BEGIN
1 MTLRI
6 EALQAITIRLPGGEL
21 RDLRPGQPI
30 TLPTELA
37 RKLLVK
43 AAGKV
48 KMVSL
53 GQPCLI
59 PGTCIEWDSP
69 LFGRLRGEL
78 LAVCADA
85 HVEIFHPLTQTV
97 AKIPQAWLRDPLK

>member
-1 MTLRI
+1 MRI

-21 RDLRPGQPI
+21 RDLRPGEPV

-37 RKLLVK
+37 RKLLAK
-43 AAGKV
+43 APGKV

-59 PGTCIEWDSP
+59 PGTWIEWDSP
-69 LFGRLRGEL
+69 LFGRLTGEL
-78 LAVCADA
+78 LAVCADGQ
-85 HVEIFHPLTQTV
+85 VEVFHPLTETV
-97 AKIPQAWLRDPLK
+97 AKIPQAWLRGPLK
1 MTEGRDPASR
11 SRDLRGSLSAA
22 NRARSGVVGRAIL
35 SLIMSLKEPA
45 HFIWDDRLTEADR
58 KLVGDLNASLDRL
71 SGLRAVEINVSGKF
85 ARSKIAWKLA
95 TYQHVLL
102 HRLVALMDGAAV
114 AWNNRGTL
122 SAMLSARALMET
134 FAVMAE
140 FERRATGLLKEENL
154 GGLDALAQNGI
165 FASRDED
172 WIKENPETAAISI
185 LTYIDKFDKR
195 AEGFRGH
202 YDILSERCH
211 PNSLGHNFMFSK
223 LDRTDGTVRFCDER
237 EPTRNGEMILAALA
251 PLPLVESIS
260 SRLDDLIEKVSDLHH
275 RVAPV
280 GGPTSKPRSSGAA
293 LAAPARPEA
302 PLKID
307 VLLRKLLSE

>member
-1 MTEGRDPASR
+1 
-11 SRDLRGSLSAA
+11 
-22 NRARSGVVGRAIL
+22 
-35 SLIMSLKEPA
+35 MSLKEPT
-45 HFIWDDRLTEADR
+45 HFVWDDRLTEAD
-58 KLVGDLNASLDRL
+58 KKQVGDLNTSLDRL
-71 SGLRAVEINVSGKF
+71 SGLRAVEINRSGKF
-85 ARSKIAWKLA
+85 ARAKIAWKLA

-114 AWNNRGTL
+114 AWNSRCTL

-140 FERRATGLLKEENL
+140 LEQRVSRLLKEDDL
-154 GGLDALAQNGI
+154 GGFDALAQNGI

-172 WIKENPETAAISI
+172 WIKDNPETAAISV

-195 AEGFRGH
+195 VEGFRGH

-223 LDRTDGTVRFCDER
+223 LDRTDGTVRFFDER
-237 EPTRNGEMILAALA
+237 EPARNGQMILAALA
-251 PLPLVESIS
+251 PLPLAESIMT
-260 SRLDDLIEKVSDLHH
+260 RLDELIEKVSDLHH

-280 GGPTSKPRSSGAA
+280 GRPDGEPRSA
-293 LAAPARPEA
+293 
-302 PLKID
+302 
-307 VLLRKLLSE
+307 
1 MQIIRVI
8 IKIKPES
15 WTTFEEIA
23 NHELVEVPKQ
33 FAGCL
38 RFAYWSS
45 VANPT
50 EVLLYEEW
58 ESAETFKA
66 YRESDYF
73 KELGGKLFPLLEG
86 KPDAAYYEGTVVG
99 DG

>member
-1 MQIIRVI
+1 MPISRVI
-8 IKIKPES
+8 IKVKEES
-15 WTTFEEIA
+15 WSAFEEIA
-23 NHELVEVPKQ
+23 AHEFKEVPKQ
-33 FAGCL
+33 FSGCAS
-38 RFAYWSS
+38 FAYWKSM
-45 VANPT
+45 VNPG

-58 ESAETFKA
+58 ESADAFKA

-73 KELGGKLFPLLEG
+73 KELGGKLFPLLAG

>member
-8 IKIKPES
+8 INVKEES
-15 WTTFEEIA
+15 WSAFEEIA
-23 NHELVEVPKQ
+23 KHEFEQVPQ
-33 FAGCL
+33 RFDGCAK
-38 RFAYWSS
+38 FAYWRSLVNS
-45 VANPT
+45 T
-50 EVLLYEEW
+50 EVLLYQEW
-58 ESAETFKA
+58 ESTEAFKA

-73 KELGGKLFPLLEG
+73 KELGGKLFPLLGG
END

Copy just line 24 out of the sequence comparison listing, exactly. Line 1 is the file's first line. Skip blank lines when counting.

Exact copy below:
+59 PGTWIEWDSP